Tuesday, May 08, 2012

Madness! Madness!

Watched the great 1957 war movie, The Bridge On the River Kwai (IMdB) on Sunday. It's been a long time since I last saw it and I sat entranced again by the majesty of David Lean's directing and vision. His next two movies would be Lawrence of Arabia and Dr. Zhivago. The movie has been criticized from an historical perspective for "sanitizing" the POW experience. It was FAR WORSE than anything pictured in the movie which was based on a novel from the early 50s. The story line is probably an impossible occurrence. Like this opening sequence of the British prisoners marching into camp whistling the Colonel Bogey March:

And yes, in the mid-50s war movies of this epic style DID tend to sanitize war. World War II was not a distant memory. Using the Colonel Bogey March was even a not-so-subtle-to-the-British comment since it was the tune for an anti-Hitler song from the war era.

But the movie was not about the horrors of war. It was about the horrors of personal power set in a war. The Alec Guinness character's pomposity and narcissism was what was on display. Even in a setting like a Japanese POW camp, his self-centeredness was underneath his willingness to stand up to the Japanese commander. Was it a sense of racism, racial or ethnic superiority or Col. Nicholson's own personal issues at work? Who knows for sure.

As Nicholson becomes the chief architect of the bridge, his own monument to British superiority, we see him sinking into his own view of the world. Even to the point where the Japanese Col. Saito plans suicide since he has been overpowered psychologically by Nicholson. Is Nicholson a symbol of the British desire for appeasement before the war? Perhaps.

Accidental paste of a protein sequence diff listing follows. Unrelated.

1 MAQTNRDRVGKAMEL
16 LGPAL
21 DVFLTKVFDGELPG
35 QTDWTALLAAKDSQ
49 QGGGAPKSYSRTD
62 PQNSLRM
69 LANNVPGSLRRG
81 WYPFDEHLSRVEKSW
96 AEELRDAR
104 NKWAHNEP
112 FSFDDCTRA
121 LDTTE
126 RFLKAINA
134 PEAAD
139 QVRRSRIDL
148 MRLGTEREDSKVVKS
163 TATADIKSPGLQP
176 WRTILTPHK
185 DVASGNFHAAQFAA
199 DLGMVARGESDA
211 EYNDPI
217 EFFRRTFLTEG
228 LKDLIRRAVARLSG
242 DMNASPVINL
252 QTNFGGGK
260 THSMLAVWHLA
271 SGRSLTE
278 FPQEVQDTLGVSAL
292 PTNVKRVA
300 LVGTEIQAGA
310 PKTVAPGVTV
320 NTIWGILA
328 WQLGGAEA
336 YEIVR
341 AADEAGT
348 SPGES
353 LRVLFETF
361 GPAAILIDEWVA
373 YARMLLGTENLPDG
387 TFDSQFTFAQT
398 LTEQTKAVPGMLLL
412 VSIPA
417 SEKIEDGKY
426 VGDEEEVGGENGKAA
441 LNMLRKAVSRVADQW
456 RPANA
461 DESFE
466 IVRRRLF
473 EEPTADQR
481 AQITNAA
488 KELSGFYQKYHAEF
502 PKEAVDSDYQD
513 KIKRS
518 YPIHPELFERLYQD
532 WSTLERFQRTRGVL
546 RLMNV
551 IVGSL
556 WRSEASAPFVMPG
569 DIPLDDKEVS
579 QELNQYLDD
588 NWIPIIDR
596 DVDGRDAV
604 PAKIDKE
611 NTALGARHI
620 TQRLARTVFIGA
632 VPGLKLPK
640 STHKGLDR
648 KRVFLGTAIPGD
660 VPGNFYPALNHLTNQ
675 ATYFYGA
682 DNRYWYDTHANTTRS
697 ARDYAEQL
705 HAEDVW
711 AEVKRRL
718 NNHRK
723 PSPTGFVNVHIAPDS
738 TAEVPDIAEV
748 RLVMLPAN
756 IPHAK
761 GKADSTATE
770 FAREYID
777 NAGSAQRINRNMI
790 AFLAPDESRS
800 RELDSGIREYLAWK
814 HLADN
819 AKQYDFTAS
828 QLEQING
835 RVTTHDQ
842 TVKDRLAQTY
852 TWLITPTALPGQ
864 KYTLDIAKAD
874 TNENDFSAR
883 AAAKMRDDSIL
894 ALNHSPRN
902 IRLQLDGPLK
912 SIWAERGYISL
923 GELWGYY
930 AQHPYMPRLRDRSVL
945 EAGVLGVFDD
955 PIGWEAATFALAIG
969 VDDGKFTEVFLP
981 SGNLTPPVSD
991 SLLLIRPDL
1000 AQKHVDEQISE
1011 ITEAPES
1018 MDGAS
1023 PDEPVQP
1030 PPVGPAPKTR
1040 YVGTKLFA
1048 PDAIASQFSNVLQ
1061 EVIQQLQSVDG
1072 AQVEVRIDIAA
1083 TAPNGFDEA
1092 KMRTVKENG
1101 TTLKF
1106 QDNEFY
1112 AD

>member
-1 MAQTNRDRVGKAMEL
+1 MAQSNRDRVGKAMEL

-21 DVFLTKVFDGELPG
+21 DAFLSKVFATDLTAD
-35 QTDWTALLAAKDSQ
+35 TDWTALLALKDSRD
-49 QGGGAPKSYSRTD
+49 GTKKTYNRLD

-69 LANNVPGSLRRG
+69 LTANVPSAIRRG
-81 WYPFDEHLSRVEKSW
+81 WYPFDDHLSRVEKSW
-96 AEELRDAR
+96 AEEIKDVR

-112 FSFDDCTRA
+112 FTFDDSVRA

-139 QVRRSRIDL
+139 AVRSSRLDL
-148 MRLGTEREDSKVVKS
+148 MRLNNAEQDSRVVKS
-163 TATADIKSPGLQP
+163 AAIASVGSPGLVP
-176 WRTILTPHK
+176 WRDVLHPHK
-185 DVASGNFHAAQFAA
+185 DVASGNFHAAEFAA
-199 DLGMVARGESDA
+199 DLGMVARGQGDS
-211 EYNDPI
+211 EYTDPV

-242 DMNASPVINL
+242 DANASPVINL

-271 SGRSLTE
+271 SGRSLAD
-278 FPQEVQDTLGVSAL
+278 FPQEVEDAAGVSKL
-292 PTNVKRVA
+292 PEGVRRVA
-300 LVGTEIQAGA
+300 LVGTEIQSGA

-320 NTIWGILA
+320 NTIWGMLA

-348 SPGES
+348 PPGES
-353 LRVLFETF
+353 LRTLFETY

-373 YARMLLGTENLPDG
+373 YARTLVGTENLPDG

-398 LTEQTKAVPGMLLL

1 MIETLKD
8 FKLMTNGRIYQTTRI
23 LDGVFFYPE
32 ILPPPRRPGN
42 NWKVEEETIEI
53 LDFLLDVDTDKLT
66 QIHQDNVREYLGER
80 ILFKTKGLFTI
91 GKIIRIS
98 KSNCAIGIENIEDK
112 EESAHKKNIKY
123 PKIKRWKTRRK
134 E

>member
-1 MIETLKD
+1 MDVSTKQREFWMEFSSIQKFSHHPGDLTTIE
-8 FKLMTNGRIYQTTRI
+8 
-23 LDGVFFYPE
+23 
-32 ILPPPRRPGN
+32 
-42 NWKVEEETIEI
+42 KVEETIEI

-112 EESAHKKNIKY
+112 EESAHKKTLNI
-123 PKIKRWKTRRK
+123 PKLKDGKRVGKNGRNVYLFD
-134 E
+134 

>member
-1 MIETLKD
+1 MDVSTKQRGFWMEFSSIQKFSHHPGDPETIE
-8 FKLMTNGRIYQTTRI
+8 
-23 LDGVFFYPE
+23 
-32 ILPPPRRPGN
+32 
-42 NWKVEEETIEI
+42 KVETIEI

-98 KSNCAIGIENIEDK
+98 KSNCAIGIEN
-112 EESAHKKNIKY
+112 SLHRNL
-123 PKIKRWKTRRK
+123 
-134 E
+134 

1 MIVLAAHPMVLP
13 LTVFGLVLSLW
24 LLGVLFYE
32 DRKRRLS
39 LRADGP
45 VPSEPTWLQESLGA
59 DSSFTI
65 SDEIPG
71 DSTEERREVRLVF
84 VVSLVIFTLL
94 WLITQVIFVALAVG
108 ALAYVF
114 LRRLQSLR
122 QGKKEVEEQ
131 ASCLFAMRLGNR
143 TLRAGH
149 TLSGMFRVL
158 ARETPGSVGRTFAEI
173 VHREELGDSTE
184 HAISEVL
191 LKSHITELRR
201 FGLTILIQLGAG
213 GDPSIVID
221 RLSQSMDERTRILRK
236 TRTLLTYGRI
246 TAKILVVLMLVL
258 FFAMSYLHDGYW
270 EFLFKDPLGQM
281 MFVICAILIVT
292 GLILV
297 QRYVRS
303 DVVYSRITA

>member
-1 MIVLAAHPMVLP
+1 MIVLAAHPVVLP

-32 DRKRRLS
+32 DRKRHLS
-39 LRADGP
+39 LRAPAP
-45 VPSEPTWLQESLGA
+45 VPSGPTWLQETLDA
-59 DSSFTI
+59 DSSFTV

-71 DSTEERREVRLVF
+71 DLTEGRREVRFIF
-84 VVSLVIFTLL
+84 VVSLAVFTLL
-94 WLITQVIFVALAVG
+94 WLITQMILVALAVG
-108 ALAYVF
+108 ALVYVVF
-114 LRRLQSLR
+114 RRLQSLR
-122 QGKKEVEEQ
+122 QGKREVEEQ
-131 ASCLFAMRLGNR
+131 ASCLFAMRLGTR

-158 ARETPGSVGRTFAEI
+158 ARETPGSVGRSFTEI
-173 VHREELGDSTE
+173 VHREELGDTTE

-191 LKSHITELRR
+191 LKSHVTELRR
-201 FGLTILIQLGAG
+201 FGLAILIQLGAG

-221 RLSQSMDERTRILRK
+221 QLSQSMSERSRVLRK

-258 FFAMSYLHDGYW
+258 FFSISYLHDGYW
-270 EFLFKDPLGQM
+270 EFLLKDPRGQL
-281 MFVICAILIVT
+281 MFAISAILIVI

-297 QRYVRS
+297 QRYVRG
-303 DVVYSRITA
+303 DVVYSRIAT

Major Clipton, a prisoner challenges Nicholson with a piece of dialogue:

The fact is, what we're doing could be construed as - forgive me sir - collaboration with the enemy. Perhaps even as treasonable activity. Must we work so well? Must we build them a better bridge than they could have built for themselves?
Then along comes British Major Warden and the American Shears. They are there to blow up the bridge. They are there to bring down the appeasement monument and Nicholson's ego. Even as Nicholson betrays the existence of the explosives that will destroy HIS bridge, they work to get the job done.

Okay. Maybe the history lover in me wants to do too much analysis. Maybe sometimes a good movie is just a good movie. Sanitized and fit for peacetime celebration.

Until the very end as the last words spoken in the film are by the prisoner/doctor Maj. Clipton:
Madness! Madness!
Perhaps that is the message. It is all madness.

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